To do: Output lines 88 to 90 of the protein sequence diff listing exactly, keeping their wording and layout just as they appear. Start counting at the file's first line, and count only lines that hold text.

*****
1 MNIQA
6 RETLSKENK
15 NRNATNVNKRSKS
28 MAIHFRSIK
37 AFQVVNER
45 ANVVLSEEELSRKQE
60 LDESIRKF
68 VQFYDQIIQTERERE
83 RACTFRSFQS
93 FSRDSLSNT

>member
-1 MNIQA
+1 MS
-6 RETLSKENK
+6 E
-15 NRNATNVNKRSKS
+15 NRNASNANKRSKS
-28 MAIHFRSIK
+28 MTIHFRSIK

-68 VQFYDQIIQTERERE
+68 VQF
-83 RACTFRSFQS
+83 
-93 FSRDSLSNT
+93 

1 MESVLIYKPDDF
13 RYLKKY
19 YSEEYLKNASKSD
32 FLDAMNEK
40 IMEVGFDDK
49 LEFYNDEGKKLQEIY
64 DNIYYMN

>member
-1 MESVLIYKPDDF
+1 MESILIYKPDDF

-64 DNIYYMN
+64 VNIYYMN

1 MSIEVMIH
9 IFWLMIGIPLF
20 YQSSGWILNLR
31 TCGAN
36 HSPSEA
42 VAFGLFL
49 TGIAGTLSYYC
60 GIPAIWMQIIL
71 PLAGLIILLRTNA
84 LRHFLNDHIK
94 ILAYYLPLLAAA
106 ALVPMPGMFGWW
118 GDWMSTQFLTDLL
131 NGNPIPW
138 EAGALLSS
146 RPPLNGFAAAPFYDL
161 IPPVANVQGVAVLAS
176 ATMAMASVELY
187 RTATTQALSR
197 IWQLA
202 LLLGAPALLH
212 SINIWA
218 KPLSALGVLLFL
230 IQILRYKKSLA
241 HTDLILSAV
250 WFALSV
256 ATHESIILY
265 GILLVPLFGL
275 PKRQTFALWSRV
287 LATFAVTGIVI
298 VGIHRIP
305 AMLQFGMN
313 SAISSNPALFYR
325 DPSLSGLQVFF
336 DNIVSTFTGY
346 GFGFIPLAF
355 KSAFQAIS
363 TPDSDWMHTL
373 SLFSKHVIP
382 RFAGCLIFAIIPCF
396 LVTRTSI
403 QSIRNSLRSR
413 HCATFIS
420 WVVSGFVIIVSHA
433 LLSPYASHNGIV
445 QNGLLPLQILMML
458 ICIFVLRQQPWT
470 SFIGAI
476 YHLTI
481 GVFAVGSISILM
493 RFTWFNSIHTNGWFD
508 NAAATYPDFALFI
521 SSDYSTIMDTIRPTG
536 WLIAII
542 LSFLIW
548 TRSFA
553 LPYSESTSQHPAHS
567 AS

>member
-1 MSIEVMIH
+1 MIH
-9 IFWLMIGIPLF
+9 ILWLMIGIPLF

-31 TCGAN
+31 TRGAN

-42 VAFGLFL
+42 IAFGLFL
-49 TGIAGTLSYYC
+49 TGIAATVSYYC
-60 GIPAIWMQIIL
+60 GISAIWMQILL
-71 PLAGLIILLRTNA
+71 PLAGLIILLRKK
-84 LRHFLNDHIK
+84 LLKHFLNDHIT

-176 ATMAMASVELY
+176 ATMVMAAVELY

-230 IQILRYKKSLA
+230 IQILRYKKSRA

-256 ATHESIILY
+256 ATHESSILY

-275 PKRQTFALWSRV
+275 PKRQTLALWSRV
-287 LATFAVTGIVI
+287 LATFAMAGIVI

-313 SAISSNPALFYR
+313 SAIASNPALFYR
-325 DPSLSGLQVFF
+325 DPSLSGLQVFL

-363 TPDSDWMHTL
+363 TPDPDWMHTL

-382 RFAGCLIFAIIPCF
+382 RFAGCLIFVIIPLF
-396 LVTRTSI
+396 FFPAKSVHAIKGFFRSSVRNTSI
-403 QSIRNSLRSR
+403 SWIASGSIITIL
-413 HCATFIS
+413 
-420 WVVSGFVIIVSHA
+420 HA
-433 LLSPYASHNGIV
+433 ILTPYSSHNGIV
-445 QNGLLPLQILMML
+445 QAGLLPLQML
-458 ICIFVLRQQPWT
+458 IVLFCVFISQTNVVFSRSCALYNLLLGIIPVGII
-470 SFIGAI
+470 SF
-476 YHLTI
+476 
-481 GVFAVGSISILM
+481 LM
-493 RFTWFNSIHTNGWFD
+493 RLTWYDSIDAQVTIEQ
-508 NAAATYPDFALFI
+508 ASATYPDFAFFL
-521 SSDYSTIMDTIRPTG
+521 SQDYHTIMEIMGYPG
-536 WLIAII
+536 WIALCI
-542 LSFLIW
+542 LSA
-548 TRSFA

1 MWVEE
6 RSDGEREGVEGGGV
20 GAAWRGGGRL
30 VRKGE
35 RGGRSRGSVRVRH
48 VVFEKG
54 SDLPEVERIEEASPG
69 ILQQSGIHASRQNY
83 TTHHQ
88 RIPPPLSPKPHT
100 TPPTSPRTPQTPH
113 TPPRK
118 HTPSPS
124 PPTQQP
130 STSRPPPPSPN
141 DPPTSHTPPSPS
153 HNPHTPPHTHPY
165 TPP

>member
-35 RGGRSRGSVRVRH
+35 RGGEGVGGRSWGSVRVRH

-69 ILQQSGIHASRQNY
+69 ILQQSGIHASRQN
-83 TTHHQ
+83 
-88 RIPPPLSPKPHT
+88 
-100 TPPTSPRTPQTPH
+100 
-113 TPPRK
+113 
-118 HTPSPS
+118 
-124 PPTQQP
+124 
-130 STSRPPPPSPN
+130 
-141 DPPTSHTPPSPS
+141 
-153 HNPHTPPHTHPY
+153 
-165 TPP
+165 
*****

493 RFTWFNSIHTNGWFD
508 NAAATYPDFALFI
521 SSDYSTIMDTIRPTG